Early education professionals are saying a “child care crisis” is underway in Tampa Bay.
Some of the most important years for a child’s social, emotional and language development occur before they enter grade school. More than 90% of a child’s brain will have developed by the time most enter kindergarten.
But early education opportunities have historically been poorly funded and underused, according to educators and business leaders at a recent panel discussion on childhood development. The pandemic has made the problem worse.
That has implications for future learning outcomes, but also for the economic health of a community.
Here’s what you should know.
Early education affects future opportunities
Nearly half of Tampa Bay area children are unprepared when they enter kindergarten, according to data from the state’s readiness assessment. That affects future learning.
“The better a child is prepared for kindergarten, the easier it is going to be for them to continue to climb the ladder,” said Ulas Butler, an early education specialist with United Way Suncoast. “Step A has to come before Step B. But if I never get Step A, I’ll never be ready for Step B.”
Early education programs aim to bolster a child’s readiness by providing learning opportunities during the first five years of life.
Research has found that access to early education improves graduation rates, as well as workforce readiness.
Low pay and high costs hurt the field
The cost of child care is prohibitive for many families. In the Tampa Bay region, the average cost of day care is higher than that of in-state tuition at the University of South Florida — with child care costing around $10,000 and tuition around $6,500 a year.
Still, early education professionals are some of the lowest earners in the workforce.
In the Tampa Bay region, early education teachers made an average of $30,650 in 2021, about $6,000 below the living wage for an individual.
“Wages are on par with grocery stores and fast food,” said Lindsay Carson, chief executive officer of the Early Learning Coalition of Pinellas County. “There’s certainly a labor of love, but without additional wages, it’s really hard to keep (employees).”
The result is a worker shortage.
Around 38% of Florida residents live in a child care desert, according to census data.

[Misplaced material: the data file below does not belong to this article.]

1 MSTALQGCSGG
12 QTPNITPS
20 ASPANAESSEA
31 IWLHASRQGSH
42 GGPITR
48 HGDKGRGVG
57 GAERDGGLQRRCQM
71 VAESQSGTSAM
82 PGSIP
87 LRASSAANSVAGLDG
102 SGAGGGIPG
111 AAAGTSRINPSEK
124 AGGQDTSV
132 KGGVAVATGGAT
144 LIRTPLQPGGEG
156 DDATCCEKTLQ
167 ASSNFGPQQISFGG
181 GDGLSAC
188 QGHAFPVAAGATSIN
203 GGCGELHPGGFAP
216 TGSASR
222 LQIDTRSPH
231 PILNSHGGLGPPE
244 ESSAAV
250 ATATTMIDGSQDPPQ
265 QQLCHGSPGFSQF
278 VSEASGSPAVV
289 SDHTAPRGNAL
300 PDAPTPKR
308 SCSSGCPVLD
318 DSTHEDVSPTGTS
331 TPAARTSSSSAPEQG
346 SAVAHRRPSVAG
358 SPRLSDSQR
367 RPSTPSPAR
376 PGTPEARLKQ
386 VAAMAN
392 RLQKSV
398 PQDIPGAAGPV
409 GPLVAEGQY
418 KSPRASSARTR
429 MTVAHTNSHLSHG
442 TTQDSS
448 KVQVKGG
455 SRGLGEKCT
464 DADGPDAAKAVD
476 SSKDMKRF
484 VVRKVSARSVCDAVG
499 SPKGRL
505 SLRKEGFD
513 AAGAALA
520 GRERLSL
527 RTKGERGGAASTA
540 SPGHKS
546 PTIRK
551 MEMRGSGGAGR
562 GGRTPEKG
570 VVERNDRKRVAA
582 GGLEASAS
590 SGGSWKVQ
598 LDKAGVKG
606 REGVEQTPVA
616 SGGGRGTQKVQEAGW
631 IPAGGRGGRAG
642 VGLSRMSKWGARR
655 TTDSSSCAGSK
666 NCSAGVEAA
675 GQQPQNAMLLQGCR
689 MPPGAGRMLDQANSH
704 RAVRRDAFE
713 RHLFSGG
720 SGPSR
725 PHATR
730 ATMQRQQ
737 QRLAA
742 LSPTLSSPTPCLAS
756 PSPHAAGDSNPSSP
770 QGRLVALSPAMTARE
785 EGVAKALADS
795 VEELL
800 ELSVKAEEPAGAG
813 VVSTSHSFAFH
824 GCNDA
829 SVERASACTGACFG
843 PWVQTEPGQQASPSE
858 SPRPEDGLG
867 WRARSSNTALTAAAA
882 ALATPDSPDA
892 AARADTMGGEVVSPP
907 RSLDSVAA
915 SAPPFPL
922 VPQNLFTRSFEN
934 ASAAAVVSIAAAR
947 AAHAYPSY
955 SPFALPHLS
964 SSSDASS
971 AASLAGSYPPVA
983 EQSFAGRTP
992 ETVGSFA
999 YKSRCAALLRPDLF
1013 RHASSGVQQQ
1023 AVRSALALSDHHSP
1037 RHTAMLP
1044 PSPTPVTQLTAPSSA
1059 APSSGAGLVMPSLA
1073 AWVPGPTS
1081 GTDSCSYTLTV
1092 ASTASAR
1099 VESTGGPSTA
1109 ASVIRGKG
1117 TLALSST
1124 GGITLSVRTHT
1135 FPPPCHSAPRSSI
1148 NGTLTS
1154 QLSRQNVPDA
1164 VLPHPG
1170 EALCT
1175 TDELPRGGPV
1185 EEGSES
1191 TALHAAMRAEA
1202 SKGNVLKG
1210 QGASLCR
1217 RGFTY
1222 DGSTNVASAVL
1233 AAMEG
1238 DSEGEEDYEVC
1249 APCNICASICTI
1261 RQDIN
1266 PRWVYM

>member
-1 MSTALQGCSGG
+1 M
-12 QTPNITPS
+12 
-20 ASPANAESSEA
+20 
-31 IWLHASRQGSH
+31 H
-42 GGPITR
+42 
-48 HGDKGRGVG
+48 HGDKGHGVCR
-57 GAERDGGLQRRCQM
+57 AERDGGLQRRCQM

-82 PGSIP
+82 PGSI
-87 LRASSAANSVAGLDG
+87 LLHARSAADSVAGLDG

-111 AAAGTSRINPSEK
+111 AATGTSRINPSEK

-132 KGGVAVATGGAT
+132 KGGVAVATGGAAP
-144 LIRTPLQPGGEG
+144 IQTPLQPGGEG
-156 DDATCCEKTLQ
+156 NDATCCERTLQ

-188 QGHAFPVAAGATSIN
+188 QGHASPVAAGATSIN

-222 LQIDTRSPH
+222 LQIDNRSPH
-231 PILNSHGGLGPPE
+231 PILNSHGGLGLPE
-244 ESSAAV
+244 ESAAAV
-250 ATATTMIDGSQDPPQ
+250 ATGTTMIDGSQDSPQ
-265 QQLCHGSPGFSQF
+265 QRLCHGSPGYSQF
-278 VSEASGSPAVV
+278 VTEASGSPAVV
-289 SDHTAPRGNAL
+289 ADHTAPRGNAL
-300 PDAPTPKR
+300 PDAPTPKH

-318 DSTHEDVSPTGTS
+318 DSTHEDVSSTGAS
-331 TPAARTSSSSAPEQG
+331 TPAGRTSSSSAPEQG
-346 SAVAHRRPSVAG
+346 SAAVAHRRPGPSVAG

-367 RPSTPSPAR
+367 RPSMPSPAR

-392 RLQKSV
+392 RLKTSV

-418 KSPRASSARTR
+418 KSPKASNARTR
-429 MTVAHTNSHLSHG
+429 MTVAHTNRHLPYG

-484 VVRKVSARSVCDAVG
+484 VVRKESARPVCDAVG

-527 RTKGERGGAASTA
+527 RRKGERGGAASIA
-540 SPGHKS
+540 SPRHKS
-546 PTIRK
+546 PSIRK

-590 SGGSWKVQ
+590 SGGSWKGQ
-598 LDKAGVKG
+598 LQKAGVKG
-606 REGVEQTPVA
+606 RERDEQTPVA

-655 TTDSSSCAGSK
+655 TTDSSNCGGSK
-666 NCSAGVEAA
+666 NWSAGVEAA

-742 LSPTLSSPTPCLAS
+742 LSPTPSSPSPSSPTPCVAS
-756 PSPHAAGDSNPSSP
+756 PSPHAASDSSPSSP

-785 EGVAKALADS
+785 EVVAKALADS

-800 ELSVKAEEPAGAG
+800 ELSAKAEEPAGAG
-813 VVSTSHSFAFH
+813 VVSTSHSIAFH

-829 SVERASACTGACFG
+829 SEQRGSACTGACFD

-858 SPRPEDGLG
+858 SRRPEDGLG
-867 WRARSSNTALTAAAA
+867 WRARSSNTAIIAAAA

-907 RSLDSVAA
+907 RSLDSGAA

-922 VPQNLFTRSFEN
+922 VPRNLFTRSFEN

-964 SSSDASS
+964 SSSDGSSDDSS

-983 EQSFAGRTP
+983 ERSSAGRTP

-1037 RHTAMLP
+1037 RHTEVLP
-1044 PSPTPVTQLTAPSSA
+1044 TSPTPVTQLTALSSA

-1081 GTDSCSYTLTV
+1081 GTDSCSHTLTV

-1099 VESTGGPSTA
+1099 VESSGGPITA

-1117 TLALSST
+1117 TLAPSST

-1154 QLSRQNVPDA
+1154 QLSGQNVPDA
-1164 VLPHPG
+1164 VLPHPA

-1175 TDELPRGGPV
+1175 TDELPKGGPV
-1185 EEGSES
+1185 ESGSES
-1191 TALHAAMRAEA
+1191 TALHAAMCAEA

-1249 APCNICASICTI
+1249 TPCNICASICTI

The pandemic has made the shortage worse. About a third of jobs were lost in the child care sector during the last two years, and many employees have not returned to the field.
“The pandemic set us back about 20 years in terms of number of employees in the (child care) workforce,” said Andrea Doggett, a United Way vice president.
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Businesses feel effects
The ripple effect is felt by the region’s business community, according to Bemetra Simmons, chief executive officer of the Tampa Bay Partnership, a coalition of regional business leaders.
When parents can’t afford child care, they’re forced to stay home with their kids instead of working, Simmons said.
In Florida alone, as many as 92,000 households reported that an adult left paid work to provide at-home child care, according to a March census survey. Thousands of others reported cutting hours.
That affects staffing across all industries, Simmons said, and makes it difficult for businesses to find workers, ultimately hampering the economy.
“This is both a local and a national issue,” Simmons said. “High demand from parents returning to their jobs, and fewer (numbers) of child care facilities and workers in there are exacerbating this problem.”
Filling the gaps
Across Florida, steps are being taken to fill the gaps.
In Pinellas County, for example, the Early Learning Coalition is working to attract more workers by providing training opportunities and signing and retention bonuses to people entering the workforce.
In Sarasota schools, officials have committed resources to family engagement for pre-kindergarten students, as well as developed a system to monitor child progress.
Still, experts emphasized a need for broader community and sustained financial investment from the public and private sector.
They also emphasized the importance of family engagement. They said creating awareness around available resources is critical, as is preparing parents to help their children learn at home.
“Parents play a critical role. Parents are a child’s first and most important teacher,“ Carson said. “Nothing replaces that interaction at home.”